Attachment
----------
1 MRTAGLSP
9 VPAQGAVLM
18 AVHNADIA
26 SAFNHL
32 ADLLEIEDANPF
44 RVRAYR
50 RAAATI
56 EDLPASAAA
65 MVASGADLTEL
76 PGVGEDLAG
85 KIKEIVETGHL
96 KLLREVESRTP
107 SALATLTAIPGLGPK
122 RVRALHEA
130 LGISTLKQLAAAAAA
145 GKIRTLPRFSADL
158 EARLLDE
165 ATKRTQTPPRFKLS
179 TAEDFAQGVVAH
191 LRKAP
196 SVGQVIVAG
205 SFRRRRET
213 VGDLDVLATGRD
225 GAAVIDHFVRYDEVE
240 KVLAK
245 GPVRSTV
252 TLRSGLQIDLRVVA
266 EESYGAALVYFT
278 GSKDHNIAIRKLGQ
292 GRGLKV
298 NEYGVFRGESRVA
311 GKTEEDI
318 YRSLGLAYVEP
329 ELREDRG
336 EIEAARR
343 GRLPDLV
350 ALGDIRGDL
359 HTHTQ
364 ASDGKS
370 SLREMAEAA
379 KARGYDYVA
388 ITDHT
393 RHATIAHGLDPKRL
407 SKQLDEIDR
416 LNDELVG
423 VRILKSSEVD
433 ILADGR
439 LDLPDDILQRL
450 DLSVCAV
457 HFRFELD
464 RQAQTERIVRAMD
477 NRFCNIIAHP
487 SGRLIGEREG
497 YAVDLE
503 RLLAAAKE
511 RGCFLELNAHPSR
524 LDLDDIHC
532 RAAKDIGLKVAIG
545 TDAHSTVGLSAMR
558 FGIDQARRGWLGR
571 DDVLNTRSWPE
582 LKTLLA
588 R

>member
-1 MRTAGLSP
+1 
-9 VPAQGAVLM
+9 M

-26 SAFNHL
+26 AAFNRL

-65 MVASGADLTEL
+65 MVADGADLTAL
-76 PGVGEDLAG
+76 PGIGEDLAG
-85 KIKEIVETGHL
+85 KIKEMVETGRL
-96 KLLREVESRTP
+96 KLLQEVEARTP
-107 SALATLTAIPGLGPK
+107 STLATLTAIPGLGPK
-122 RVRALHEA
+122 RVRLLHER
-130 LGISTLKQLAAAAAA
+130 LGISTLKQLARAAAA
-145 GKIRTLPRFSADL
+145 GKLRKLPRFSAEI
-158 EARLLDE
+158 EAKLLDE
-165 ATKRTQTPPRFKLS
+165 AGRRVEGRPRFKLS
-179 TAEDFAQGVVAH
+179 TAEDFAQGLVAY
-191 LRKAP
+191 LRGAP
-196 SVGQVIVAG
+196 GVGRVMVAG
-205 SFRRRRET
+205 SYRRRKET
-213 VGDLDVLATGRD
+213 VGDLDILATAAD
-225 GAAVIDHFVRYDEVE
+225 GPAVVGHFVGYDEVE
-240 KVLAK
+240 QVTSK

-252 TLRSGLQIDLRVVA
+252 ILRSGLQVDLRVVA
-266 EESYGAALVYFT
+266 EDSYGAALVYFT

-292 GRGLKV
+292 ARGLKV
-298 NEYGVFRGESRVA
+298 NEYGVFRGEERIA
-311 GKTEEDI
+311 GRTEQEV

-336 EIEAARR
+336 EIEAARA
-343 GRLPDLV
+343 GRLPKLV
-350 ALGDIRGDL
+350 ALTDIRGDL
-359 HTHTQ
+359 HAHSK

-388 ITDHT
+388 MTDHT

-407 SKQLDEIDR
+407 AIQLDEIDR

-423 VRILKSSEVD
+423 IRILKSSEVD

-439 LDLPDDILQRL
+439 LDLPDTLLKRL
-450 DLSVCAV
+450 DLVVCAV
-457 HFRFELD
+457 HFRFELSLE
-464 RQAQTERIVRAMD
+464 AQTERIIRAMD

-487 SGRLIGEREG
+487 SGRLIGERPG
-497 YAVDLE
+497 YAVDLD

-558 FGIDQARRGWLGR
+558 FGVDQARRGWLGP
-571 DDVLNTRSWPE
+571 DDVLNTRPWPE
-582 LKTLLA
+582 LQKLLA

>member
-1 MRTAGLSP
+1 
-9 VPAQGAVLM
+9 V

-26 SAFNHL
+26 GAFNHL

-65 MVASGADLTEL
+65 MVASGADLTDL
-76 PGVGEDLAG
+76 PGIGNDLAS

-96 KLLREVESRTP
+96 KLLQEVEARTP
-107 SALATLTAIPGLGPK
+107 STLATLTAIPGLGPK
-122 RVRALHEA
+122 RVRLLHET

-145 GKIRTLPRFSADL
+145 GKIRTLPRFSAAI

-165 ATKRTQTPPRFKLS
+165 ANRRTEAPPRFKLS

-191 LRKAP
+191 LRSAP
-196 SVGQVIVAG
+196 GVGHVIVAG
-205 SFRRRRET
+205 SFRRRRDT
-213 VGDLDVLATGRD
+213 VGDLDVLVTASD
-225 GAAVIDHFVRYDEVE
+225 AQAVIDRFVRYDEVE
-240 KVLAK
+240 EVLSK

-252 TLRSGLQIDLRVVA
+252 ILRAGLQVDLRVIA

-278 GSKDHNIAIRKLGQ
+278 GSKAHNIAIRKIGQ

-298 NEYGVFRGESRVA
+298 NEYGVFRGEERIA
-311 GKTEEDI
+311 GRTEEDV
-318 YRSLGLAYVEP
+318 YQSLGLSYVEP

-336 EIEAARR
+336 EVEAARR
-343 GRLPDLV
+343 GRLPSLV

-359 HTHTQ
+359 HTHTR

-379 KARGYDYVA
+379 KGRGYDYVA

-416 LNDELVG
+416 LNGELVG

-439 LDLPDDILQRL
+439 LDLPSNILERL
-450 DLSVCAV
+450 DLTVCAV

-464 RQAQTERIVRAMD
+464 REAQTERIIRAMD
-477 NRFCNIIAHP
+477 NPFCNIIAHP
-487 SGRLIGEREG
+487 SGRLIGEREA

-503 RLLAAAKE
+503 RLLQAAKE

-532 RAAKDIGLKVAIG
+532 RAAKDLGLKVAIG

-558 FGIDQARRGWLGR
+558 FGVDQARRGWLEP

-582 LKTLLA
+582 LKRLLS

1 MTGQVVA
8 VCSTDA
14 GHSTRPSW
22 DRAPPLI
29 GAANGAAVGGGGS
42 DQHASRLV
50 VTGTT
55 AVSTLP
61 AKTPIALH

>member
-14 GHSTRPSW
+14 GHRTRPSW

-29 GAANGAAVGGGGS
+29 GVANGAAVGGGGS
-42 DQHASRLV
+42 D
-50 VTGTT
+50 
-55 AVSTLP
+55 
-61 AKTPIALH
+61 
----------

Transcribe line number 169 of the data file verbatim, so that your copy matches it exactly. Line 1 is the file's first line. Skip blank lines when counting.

+191 LRSAP